South Korea's recovery continues to impress. After two years of recession and weak growth caused by the 1997 financial crisis, the fear now is that the economy may be getting too hot.
Korea's real gross domestic product increased 9.6% in the second quarter from the year before. The gain, in line with expectations, was led by a jump in business investment in equipment and by exports--especially semiconductors and telecommunications equipment.
While second-quarter expansion was less than the first quarter's 12.8% surge, the spring advance continues the trend of nearly double-digit economic gains following the nation's 1997-98 recession.
Korea's consumer sector is also picking up steam, thanks to the vast improvement in labor markets. Businesses have added nearly a million jobs in the past year. And the unemployment rate dipped from 3.8% in June to 3.7% in July, a 2 1/2-year low (chart).
The International Monetary Fund is forecasting that Korea will grow 8.5% for all of 2000. Declaring the nation is staging an "impressive recovery," the IMF approved a $720 million loan installment on Aug. 23.
But the government has said it will not accept the loan and instead will work on the economy's structural problems. High on the list of woes is the country's fragile financial system and the economy's dependence on industrial groups, the chaebol. Politicians with connections to the chaebol have been pressuring the Bank of Korea not to tighten monetary policy. The BOK, however, would probably like to begin hiking short-term interest rates in order to curb increasing inflation pressures.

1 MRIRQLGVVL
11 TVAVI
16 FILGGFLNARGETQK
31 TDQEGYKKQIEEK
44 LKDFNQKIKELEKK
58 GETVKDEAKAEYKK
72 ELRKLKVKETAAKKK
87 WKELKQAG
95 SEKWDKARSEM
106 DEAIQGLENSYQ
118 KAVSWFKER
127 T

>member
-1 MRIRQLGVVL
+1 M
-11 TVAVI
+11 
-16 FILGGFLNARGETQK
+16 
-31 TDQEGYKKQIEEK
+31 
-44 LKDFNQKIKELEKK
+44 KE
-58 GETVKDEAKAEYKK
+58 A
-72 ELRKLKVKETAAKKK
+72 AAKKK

Right now, that may be a luxury. To fix the financial system, the government will have to spend more public funds. And if it cannot raise enough funds, Seoul may have to print money. The bottom line: Unless its financial system is stabilized, Korea--even with its stellar growth rate--remains vulnerable to outside shocks and the whims of foreign investors.